Protected bike lanes are complete on Oak and Fell Streets between the Panhandle and the Wiggle.
Why are these three blocks of protected bike lanes on Oak and Fell such an important milestone for biking in San Francisco?
They provide a model for how safe and welcoming bike lanes can be thanks to concrete medians that create designated, separate space for people biking.
- They have completely transformed what was once a terrifying stretch of road for people on bikes into a safe, beautiful bike lane that is comfortable for people of all ages.
- They are quickly inspiring a lot more people to bike. Even during the first stage of improvements on Oak and Fell, when buffered bike lanes with soft-hit posts were installed, biking doubled along the corridor. Over 800 people now bike on Fell Street every evening.
- They bridge what was a critical gap in the bike network by connecting the Panhandle and the Wiggle.
Protected bike lanes like those on Oak and Fell help make riding a bike pleasant and practical for anyone who wants to get on a bicycle. Creating a network of protected bike lanes connecting all parts of the city is essential if San Francisco wants to achieve its goal of 8% of trips made by bicycle by 2018.
Oak and Fell show how better street and intersection design for people biking makes the streets safer and lower-stress for everyone. Car speeds have decreased in this corridor; bicyclist behavior has improved; and there have been gains in safety for all road-users, including people walking. (The protected bike lanes also look fantastic, which is good for the neighborhood.)
The Oak and Fell project shows how deep community engagement and tenacious advocacy can yield historic changes on our streets. This project required some parking removal in order to achieve safety gains and it was hard-won. It required years of door-to-door outreach by our staff and volunteers, dozens of community meetings, and hundreds of hours of working with the San Francisco Municipal Transportation Agency (SFMTA). We reached out to all local businesses — over 50, as of our last count — and distributed thousands of flyers by hand. Ultimately, the project received unanimous approval in 2012 by the SFMTA.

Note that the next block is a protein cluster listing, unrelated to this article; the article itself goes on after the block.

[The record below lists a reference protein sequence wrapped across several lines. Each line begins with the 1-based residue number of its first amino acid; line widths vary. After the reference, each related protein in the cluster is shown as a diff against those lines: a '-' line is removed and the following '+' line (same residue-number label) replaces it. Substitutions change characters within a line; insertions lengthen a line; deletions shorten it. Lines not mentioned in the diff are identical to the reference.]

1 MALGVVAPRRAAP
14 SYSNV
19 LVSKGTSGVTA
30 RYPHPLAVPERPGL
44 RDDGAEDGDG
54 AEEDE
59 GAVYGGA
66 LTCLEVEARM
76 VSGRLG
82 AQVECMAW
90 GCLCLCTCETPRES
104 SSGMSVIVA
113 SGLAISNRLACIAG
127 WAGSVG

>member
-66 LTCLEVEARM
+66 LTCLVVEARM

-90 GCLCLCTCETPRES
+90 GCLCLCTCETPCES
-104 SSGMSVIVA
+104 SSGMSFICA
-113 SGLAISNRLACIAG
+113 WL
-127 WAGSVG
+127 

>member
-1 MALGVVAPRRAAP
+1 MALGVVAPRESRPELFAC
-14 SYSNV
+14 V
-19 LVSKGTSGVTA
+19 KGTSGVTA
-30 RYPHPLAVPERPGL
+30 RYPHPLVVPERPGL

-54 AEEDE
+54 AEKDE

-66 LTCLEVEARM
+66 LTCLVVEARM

While it took much longer to become a reality than we hoped, we are thrilled that the Oak and Fell bike lanes are here now. Thank you to the team at the SFMTA for working on this project since it was first conceived back in the late 1990s, and to the folks at San Francisco Public Works, particularly Director Mohammed Nuru, who pushed hard in the project’s final stages to make it happen. Finally, thank you to Supervisor London Breed for continuing to support safety improvements in the neighborhood for people walking and biking.
A huge debt of gratitude goes to the many members who have been so involved in this campaign, spending countless hours on the streets talking to local residents, merchants, and other people who ride bikes about the project. Local neighborhood groups including The Wigg Party, Alamo Square Neighborhood Association, North of Panhandle Neighborhood Association, Lower Haight Merchant and Neighbors Association, and Walk San Francisco also played a key role in this project coming to life. Many thanks to Neal Patel, a former staffer here at the San Francisco Bicycle Coalition, who led this project to victory in 2012 and worked incredibly hard to achieve the highest possible level of community engagement.
We love protected bike lanes here at the San Francisco Bicycle Coalition. We love them so much we want 100+ miles of them across our city. Protected bike lanes create safer, more vibrant, low-stress roads for everyone. Your San Francisco Bicycle Coalition is working hard to bring many more to life in coming years. Please join the growing movement to win more protected bike lanes in San Francisco.
Photo by Ellie McCutcheon